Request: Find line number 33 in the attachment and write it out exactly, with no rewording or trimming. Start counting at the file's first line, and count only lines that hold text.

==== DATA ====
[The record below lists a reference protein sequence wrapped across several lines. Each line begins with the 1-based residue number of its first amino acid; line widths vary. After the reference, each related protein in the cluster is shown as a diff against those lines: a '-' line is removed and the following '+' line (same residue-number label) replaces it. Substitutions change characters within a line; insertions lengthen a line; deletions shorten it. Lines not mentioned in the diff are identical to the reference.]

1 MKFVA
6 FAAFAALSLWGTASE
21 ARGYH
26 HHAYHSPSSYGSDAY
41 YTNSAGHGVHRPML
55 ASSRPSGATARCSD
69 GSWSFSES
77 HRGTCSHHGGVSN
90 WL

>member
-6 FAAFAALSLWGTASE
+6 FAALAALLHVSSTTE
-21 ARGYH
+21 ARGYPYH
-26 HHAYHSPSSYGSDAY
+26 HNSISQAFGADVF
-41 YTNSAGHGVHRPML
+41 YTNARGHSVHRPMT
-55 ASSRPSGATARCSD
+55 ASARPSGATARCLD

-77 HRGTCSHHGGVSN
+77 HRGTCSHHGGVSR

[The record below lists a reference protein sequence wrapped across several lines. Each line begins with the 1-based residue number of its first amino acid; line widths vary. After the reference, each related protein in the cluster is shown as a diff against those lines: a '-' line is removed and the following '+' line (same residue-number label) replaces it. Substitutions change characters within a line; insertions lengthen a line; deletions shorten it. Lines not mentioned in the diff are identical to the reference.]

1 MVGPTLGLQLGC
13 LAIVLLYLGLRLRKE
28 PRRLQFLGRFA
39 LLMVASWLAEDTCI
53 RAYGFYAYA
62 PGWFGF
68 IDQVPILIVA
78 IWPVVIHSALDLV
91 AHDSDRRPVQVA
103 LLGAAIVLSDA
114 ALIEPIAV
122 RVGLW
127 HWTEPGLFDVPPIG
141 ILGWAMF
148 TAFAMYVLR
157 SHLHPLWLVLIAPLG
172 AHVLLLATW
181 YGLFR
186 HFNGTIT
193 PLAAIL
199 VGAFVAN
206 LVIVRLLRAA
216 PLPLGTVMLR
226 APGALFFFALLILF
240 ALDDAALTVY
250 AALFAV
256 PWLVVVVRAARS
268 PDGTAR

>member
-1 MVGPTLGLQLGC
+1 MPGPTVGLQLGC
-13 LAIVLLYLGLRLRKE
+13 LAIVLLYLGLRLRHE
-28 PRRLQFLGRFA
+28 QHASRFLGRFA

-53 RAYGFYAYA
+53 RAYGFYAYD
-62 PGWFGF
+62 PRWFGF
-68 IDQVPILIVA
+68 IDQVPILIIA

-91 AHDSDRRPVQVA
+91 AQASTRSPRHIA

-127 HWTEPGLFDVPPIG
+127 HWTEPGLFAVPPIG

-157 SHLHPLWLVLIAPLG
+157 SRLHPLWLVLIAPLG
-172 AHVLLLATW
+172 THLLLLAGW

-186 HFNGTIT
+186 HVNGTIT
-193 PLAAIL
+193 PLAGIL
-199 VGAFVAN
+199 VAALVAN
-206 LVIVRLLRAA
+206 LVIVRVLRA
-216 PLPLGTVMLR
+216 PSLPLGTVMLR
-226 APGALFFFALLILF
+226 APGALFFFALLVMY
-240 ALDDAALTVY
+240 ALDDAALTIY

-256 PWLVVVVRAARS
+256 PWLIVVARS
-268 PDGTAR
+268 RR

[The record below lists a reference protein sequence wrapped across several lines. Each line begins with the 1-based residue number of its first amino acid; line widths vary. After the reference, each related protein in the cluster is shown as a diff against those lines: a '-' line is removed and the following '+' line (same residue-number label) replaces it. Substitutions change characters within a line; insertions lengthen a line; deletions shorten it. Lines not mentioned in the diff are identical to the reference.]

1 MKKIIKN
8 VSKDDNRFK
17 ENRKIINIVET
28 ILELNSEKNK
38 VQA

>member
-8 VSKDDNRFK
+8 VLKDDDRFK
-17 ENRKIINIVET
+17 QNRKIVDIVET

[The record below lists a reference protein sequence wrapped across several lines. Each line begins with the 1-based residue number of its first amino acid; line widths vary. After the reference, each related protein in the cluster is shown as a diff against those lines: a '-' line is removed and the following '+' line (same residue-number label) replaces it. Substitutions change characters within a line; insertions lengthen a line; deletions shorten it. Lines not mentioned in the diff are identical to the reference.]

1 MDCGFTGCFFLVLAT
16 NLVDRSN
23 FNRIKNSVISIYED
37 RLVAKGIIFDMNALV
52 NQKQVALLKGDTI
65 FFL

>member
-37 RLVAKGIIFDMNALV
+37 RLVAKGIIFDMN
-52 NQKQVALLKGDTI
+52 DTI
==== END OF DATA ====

91 AHDSDRRPVQVA